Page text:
Qigong coming to Oakhurst this weekend

— Submitted

May 20, 2014 

Mountain Area residents have an opportunity to increase their health, well being and joy over Memorial Day weekend, as Cynthia Eaton, an experienced Qigong teacher from the Bay Area, will present a workshop May 24-29 in Wild Goose Qigong.

Although it looks similar to t'ai chi, qigong is not a martial art. Dayan Qigong, as it is called in China, is a 1,700-year-old Chinese healthcare practice that comes to us through the lineage of Grandmaster Yang Meijun, and her protégé, WWS's (Wen Wu School) Grandmaster Hui Liu.

Eaton has been teaching qigong at WWS and at Kaiser Permanente, Oakland's Behavioral Health Education Department since 1999, and at several other facilities in the Bay Area, Laguna Beach, and Portland.

"I have never been a physically active or a particularly coordinated or flexible person, yet I found this practice absolutely wonderful," said Connie Hartquist Jacobs, of Oakhurst who studied with Eaton while living in the Bay Area. "It has improved my balance and flexibility. It is accessible to anyone at any level, and it is a joy to do with other people."

Set Wild Goose Qigong consists of 64 gentle flowing movements that can be done from either a standing or seated position. Each class starts with a few warm–up exercises, gentle stretching, and acupressure massage. After a quick break at the end of the first hour, the class focuses on learning the 64-movement "Form," a few movements at a time.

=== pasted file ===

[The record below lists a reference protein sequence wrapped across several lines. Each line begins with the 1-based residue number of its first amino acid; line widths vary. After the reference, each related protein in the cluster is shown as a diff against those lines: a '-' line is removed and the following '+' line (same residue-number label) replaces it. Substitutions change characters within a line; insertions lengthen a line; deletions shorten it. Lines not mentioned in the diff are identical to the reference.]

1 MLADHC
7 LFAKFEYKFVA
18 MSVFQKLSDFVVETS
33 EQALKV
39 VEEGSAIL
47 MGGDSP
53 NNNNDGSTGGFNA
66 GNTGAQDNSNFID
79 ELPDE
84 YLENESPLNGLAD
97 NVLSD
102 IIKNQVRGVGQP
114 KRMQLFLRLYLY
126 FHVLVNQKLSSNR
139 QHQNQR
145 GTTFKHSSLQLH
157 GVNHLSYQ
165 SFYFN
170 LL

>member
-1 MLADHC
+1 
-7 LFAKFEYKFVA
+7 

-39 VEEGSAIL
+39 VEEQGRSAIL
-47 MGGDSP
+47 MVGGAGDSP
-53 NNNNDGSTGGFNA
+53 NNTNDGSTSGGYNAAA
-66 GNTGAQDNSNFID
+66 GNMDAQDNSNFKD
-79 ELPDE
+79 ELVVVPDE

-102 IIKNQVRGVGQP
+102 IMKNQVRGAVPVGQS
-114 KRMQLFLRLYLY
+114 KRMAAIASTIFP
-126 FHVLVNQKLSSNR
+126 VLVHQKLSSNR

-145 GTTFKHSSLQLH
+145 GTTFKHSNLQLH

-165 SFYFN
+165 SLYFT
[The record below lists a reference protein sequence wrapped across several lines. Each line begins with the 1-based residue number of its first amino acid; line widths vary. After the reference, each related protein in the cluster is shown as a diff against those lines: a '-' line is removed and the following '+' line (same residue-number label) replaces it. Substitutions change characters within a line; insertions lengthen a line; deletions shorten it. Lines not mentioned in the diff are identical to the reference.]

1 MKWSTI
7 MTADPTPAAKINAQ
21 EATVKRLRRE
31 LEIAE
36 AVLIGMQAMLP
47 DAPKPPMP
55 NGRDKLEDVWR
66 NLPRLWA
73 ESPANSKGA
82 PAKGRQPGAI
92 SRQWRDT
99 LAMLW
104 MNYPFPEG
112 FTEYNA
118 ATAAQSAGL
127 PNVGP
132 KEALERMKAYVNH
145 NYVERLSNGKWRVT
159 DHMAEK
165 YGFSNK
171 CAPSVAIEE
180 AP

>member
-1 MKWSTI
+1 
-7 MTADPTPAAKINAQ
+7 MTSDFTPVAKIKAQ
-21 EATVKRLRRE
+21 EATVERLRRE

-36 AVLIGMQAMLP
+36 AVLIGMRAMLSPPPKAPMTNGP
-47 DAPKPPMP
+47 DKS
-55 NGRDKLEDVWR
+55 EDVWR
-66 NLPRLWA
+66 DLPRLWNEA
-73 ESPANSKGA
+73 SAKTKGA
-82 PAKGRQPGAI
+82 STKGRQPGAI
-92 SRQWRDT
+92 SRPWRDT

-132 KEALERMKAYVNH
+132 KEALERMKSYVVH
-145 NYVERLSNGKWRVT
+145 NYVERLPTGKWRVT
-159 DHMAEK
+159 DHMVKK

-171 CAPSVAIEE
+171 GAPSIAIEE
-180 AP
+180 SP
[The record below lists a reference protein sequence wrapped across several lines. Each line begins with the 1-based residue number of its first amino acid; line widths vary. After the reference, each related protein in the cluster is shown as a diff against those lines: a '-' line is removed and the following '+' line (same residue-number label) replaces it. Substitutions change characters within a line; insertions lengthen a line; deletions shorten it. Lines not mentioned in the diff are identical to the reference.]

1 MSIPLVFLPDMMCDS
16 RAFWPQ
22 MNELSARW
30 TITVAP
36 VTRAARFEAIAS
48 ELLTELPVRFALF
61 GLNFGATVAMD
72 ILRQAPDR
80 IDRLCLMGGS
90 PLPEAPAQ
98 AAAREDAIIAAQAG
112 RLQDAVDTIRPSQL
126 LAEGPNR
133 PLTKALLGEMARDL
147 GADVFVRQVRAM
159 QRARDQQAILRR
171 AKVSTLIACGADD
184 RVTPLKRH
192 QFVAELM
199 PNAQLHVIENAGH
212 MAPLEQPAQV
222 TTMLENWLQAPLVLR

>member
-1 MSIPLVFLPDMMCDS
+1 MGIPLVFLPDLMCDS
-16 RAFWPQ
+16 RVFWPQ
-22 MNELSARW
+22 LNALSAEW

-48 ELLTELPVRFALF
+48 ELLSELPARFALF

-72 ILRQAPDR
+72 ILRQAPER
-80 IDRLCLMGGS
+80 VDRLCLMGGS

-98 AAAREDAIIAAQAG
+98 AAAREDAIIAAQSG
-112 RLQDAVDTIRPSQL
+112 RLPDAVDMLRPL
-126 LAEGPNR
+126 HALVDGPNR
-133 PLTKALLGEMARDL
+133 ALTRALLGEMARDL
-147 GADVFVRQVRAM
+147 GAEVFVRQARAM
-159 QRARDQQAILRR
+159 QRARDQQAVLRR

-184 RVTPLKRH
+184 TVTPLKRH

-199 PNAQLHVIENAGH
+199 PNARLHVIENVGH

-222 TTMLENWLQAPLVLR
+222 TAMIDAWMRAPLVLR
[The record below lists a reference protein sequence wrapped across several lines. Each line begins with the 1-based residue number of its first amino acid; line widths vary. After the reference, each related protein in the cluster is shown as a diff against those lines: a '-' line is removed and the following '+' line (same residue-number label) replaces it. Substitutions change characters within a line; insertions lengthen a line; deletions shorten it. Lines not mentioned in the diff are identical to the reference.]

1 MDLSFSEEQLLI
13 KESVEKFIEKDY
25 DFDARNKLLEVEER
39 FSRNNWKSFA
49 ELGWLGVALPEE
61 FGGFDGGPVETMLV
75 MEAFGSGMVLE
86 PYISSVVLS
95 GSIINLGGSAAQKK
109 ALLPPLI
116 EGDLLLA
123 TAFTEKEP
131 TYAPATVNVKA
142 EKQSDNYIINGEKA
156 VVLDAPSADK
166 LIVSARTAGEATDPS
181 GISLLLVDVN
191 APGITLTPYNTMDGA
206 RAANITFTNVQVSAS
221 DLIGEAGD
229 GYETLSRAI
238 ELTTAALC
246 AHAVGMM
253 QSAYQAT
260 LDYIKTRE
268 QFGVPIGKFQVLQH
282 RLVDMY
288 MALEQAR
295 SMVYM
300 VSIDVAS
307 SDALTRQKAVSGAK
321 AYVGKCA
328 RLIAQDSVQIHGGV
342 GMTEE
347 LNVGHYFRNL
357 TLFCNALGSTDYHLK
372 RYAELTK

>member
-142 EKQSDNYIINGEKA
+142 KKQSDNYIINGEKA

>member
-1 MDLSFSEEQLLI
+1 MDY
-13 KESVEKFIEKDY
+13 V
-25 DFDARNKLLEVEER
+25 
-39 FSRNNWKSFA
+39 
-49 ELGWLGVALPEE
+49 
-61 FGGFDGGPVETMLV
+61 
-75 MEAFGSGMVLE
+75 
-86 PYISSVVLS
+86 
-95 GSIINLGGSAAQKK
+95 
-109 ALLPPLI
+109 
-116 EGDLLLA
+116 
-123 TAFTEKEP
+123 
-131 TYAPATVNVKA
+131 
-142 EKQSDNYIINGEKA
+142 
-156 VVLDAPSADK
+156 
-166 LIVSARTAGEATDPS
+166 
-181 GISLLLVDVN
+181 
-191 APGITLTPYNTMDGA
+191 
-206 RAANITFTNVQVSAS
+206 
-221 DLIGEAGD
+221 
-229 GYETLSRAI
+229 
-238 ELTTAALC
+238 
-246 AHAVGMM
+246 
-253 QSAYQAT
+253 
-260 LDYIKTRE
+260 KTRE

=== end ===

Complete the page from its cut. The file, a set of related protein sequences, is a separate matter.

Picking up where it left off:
This progressive class format enables students to build confidence incrementally along the way. The goal would be to try to "master" (that is to say, adequately become acquainted with the first 32-34 movements) in May, to practice them for a few months, and then learn the second half of the movements when Eaton returns in August.

Learning to make a 10-minute "deposit into the Bank of Life" is so easy with qigong, from which there are so many positive and rewarding benefits, including improved flexibility, increased energy, better balance and strength.

Qigong practice also calms the spirit and relieves stress, strengthens the immune system, improves focus, concentration, and memory, and counteracts depression and anxiety. And it is great for seniors.

The class will be held at a local facility on five consecutive days, from this Saturday, May 24 through Wednesday, May 28, 2014 (or Thursday, May 29th, if the class participants want to take Memorial Day off).

Each 2–hour session runs from 10 a.m. to noon. The location will be given once you have registered.

The fee will be based on the number of participants. A maximum of 15 to 20 students is best. The fee for this 10-hour course will probably fall in the range of somewhere between $75 to $100.

Details: Connie Jacobs, (559) 658-7038, conniehjacobs@yahoo.com.

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